NASA, Public domain, via Wikimedia Commons
Some people believe the Black Knight Satellite is an alien spacecraft. NASA says it’s probably just some space junk—likely the remnants of a thermal blanket. Yet the Black Knight conspiracy theory continues to persist. Is there any validity to it?
Whether rooted in a Wikipedia deep dive or documented history, most of the world’s conspiracy theories are hard to prove, which is part of what makes them so alluring … and so dangerous. But they give us just enough facts to entertain our fears—and while there are swaths of evidence against so many of these theories, a few wild-seeming conspiracies have indeed been proven, or at least justified. So which conspiracies are decidedly bogus, and which ones may actually have legs? In this series, Pop Mech breaks down the facts and myths for you.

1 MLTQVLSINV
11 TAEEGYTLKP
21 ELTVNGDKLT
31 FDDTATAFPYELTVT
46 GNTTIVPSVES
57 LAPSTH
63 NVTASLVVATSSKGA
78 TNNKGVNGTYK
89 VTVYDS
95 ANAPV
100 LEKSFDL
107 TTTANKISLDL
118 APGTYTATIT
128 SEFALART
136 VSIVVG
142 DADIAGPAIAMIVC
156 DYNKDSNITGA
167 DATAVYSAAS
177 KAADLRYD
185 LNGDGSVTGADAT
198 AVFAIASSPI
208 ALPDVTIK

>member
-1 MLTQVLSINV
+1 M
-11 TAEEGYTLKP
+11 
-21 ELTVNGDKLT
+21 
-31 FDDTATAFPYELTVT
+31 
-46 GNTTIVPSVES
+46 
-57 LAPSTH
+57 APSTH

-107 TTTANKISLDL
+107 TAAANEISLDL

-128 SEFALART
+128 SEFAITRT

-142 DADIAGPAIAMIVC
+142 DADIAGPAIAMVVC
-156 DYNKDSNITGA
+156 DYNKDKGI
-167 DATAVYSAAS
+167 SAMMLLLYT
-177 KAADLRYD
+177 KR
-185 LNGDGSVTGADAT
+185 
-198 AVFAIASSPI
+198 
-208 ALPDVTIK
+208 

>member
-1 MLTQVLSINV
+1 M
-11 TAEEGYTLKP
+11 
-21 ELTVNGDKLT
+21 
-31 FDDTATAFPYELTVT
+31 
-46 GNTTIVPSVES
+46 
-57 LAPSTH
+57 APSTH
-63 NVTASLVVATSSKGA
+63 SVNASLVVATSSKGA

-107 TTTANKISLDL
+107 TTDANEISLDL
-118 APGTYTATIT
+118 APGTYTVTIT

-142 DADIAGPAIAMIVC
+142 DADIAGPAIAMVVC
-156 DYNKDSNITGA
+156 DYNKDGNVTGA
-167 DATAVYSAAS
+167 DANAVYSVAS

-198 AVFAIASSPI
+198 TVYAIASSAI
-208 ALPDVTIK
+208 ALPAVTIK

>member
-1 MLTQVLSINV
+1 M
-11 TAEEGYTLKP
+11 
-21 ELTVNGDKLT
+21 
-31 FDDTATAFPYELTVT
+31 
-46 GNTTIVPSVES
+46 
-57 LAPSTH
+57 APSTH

The Black Knight is a space object that, believers insist, is both artificially made and approximately 13,000 years old. That’s supposedly it in the NASA photo above. The agency says the object, glimpsed very occasionally and “detected” sometimes over the decades, is probably a piece of space junk lost from a mission. But believers cite history dating back to Nikola Tesla of observations of a polar satellite many millennia older than human technology. Could it come from ancient aliens?
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Vice reported on the Black Knight in 2015:
“In 1899, Nikola Tesla heard from aliens. ‘I have a deep conviction that highly intelligent beings exist on Mars,’ Tesla told a reporter from the Albany Telegram in 1923. ‘I caught signals which I interpreted as meaning 1–2–3–4. I believe the Martians used
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